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Less toxicant cigarettes can cut health risks

Researchers have shown in their first clinical study of their novel prototype cigarettes that it is possible to reduce smokers’ exposure to certain smoke toxicants.

The only way to be certain of avoiding the risks of smoking is not to smoke. And reducing the health risks of smoking has been the overriding aim of tobacco research for many years.

It is known that the risk of developing smoking-related disease is greater in people who smoke more cigarettes per day and for longer periods.

Several decades have been spent researching the nature of tobacco smoke, identifying key toxicants and developing technologies to reduce the levels of some toxicants in smoke.

Laboratory tests show that the technologies successfully reduce levels of some, though not all, toxicants in smoke.

This is the first clinical study of test products and it shows an average reduction in smokers’ exposure to certain toxicants over the study period.

Hunger-spiking neurons can treat autoimmune diseases

Neurons that control hunger in the central nervous system also regulate immune cell functions, implicating eating behavior as a defense against infections and autoimmune disease development, a new study has found.

 Autoimmune diseases have been on a steady rise in the United States.

These illnesses develop when the body’s immune system turns on itself and begins attacking its own tissues.

The interactions between different kinds of T cells are at the heart of fighting infections, but they have also been linked to autoimmune disorders.

“We’ve found that if appetite-promoting AgRP neurons are chronically suppressed, leading to decreased appetite and a leaner body weight, T cells are more likely to promote inflammation-like processes enabling autoimmune responses that could lead to diseases like multiple sclerosis,” lead author Tamas Horvath, the Jean and David W. Wallace Professor of Biomedical Research and chair of comparative medicine at Yale School of Medicine, said.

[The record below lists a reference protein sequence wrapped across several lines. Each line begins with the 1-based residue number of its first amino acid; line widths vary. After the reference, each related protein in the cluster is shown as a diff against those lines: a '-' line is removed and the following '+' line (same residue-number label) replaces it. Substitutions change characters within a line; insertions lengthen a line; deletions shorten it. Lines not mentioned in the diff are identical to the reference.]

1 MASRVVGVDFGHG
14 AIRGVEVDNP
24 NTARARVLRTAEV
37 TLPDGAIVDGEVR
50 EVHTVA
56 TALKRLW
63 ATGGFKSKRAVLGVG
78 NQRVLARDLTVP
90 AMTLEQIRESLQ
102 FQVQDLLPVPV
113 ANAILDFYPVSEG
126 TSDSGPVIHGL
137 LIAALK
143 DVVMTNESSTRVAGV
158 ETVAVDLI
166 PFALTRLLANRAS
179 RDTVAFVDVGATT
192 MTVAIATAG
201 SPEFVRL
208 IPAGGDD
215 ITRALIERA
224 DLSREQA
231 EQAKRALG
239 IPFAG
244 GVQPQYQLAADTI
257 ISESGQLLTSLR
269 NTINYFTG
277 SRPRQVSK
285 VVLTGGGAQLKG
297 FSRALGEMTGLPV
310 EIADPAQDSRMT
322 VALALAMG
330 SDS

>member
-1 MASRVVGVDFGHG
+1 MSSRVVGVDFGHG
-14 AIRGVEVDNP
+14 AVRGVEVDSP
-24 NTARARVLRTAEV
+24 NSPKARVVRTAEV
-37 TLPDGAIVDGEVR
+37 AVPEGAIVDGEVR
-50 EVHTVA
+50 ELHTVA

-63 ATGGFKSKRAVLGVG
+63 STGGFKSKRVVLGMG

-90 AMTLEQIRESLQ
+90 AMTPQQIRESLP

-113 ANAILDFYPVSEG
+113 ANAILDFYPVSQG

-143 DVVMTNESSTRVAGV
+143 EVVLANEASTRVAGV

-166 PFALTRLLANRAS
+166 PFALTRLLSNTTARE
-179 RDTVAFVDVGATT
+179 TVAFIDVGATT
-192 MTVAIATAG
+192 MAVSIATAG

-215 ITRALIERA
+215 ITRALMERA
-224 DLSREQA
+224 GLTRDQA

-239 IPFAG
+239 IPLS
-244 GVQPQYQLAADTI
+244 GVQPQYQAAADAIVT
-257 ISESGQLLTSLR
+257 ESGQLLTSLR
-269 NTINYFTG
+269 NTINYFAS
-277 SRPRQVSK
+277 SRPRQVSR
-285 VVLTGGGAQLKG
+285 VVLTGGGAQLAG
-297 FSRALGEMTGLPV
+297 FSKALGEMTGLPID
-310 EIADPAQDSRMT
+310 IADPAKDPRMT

Marine bacteria as microscopic bio-batteries

A team of scientists from the UK and the US have identified the power-generating mechanism used by well-known marine bacteria.

University of East Anglia collaborated with the Pacific Northwest National Laboratory in Washington on the research project.

Dr Tom Clarke, a lecturer at the school of biological sciences at the UEA, who led the research, told the BBC that the bacterium Shewanella oneidensis had been seen influencing levels of minerals in lakes and seas but no-one really knew how it did it.

The bacterium occurred globally in rivers and seas and are everywhere from the Amazon to the Baltic seas.

Clarke said that the scientists noticed that iron and manganese levels in the lake changed with seasons and happened in co-ordination with the bacteria’s growth patterns.

However, he said, what was not known was the method through which they brought about these changes in mineral concentrations.

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